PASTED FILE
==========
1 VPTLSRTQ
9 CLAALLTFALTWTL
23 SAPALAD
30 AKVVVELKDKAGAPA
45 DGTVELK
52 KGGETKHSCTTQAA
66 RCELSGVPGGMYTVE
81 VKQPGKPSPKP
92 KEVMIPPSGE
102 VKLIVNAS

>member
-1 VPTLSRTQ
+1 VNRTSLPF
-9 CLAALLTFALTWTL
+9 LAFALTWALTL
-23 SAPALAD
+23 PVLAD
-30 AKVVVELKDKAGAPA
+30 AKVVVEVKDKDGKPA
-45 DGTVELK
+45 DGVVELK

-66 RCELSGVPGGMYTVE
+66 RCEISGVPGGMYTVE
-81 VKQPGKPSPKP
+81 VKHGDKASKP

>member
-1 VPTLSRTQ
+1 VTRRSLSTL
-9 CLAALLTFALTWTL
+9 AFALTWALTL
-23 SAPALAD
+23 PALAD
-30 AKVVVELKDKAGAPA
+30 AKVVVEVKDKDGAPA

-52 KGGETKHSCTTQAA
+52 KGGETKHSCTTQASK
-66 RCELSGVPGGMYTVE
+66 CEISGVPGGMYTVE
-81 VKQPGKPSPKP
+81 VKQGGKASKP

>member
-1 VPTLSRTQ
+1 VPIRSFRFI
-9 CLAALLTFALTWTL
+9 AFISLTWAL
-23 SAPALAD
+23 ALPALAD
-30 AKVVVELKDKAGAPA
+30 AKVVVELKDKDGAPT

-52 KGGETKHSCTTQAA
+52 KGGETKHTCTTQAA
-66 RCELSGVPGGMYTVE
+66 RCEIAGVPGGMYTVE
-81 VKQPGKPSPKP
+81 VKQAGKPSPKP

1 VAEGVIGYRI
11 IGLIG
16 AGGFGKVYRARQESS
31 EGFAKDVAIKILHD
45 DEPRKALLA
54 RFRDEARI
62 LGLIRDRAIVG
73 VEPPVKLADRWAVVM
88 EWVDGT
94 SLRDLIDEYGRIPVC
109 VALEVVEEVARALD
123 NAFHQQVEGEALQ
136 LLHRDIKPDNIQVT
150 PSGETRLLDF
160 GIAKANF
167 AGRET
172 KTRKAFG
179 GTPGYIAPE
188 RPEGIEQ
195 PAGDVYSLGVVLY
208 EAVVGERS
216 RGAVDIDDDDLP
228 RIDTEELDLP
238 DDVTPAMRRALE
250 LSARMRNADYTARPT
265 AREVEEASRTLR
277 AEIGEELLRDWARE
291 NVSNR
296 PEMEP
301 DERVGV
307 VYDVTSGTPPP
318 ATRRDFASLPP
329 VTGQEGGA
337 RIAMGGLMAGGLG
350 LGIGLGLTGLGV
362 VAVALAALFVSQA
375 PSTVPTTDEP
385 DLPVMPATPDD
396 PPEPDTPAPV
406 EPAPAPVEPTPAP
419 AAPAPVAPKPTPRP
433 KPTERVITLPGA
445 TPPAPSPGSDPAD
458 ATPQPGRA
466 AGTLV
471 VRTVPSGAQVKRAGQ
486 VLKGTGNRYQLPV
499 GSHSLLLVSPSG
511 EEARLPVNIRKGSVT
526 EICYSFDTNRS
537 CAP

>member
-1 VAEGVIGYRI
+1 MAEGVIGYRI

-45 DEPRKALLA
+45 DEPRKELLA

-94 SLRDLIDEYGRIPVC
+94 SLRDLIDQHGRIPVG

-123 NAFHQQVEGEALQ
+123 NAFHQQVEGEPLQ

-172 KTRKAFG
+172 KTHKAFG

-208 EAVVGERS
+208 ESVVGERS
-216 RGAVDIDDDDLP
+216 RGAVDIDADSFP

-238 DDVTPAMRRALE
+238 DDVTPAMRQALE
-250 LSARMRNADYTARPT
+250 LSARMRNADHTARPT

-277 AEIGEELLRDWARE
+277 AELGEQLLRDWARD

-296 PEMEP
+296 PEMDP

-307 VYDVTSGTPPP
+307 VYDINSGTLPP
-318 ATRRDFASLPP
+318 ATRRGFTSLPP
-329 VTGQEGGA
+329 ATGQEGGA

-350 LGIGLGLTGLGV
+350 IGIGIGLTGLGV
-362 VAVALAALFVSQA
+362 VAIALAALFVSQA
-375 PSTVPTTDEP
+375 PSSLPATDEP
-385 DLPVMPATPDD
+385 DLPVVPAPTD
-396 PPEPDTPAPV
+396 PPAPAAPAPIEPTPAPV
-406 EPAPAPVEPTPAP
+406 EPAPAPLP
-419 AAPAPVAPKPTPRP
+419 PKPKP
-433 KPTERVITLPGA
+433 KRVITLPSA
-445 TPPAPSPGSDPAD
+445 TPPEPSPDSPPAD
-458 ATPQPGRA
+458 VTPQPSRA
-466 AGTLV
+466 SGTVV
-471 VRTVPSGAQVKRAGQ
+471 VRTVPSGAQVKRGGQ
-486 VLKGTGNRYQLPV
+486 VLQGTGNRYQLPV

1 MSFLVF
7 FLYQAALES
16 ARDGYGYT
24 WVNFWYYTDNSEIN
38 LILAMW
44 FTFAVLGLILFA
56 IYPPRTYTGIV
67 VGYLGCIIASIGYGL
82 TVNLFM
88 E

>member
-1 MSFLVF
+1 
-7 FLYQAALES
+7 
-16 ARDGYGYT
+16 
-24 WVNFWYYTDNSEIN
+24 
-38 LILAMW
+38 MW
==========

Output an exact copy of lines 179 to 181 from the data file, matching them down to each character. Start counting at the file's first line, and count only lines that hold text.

-24 WVNFWYYTDNSEIN
+24 
-38 LILAMW